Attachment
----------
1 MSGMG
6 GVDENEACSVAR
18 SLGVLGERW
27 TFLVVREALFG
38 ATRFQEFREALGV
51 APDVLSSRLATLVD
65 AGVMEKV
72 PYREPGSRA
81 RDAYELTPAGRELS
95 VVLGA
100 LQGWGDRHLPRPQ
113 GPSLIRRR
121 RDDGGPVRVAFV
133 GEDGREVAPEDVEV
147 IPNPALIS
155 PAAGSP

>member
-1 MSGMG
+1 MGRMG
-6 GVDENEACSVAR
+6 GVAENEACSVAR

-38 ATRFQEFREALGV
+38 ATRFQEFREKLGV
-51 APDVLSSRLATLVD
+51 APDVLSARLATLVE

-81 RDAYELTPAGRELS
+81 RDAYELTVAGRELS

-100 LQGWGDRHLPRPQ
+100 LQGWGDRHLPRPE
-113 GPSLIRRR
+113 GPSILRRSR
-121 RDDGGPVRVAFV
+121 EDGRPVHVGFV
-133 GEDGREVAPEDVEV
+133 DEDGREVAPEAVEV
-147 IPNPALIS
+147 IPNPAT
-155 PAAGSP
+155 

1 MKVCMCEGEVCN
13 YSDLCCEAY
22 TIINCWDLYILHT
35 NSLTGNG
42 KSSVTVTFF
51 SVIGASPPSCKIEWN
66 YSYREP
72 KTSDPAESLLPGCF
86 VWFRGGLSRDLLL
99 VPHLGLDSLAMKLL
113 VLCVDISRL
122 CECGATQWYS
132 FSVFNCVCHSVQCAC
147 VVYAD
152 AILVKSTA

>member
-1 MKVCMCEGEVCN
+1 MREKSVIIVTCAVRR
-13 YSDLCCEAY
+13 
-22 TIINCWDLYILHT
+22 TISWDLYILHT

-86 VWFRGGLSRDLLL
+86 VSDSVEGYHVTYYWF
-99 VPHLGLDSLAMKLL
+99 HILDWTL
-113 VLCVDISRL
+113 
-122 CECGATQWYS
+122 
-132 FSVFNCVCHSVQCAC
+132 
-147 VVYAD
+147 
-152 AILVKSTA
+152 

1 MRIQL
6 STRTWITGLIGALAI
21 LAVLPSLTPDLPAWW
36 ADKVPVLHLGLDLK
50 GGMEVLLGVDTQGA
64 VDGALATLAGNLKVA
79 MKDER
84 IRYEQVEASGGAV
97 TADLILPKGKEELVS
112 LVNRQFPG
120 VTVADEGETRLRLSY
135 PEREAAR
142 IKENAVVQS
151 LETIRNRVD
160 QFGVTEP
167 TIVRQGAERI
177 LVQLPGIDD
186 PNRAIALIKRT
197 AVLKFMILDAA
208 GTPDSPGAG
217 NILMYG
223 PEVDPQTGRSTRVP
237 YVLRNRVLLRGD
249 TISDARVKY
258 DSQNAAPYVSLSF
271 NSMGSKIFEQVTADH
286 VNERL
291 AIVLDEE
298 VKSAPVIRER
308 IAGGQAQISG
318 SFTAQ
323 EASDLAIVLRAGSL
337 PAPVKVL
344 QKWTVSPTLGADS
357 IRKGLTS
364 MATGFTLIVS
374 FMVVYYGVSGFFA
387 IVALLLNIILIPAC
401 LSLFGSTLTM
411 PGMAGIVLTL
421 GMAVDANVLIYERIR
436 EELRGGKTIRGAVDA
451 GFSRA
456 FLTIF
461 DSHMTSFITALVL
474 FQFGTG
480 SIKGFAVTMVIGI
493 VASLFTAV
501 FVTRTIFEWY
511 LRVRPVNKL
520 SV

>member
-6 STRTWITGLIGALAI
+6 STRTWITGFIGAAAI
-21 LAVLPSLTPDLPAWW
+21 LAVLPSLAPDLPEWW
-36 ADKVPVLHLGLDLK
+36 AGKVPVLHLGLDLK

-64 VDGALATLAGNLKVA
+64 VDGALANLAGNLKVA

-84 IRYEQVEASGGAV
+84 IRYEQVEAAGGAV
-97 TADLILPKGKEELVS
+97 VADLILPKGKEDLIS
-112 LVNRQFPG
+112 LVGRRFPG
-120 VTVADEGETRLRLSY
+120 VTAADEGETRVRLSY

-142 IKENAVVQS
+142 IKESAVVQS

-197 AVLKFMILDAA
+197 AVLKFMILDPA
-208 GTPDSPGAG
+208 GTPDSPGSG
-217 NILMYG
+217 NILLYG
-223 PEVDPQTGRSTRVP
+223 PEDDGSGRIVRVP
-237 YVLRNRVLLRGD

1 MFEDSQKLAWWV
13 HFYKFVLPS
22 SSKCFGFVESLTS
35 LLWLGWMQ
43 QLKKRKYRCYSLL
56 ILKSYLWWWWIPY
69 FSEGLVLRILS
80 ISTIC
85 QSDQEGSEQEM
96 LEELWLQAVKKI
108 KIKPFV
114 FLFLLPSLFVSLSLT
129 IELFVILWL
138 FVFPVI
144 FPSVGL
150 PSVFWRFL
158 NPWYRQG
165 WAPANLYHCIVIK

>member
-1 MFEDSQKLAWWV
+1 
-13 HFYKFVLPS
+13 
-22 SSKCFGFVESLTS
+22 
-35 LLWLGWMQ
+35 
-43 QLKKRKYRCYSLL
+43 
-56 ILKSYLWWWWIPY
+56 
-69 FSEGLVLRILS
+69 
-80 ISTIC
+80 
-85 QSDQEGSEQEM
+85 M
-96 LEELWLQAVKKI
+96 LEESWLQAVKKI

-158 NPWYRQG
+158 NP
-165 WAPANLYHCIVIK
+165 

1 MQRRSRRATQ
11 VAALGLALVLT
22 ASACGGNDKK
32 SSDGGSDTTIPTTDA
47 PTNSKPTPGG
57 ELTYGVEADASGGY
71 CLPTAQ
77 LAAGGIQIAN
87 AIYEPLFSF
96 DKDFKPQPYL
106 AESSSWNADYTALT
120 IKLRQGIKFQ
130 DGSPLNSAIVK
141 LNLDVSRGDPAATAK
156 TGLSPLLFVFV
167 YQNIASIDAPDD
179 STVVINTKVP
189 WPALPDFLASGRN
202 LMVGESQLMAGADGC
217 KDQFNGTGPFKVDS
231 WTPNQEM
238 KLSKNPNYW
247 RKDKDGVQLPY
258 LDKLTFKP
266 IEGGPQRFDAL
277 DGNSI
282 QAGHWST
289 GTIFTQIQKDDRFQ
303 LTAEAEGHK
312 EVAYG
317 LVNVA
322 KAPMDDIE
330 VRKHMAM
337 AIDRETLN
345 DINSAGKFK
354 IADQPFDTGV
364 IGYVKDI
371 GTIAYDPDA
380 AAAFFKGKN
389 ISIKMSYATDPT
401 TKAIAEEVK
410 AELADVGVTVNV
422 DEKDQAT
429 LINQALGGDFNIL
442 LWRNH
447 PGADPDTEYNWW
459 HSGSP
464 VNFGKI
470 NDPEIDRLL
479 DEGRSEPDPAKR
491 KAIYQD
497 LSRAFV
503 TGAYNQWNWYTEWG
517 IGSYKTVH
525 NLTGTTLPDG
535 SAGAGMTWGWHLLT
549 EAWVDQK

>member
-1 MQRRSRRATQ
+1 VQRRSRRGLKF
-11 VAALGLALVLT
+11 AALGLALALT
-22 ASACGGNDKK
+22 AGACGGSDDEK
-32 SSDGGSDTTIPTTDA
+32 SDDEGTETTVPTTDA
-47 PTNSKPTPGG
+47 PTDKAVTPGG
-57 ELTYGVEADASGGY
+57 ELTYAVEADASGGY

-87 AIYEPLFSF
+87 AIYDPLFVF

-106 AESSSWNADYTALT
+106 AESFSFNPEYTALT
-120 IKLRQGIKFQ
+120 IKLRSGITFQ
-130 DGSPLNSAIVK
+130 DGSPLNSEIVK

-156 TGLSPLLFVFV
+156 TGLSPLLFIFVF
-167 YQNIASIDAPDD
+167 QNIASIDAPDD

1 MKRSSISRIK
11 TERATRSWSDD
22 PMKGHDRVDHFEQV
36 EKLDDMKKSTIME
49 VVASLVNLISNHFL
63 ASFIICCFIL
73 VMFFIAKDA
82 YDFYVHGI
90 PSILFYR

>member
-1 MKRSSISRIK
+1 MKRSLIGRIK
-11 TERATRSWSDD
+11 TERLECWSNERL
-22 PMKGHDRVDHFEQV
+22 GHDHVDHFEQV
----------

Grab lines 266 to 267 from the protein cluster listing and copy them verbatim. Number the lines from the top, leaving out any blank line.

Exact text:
-57 ELTYGVEADASGGY
+57 ELTYAVEADASGGY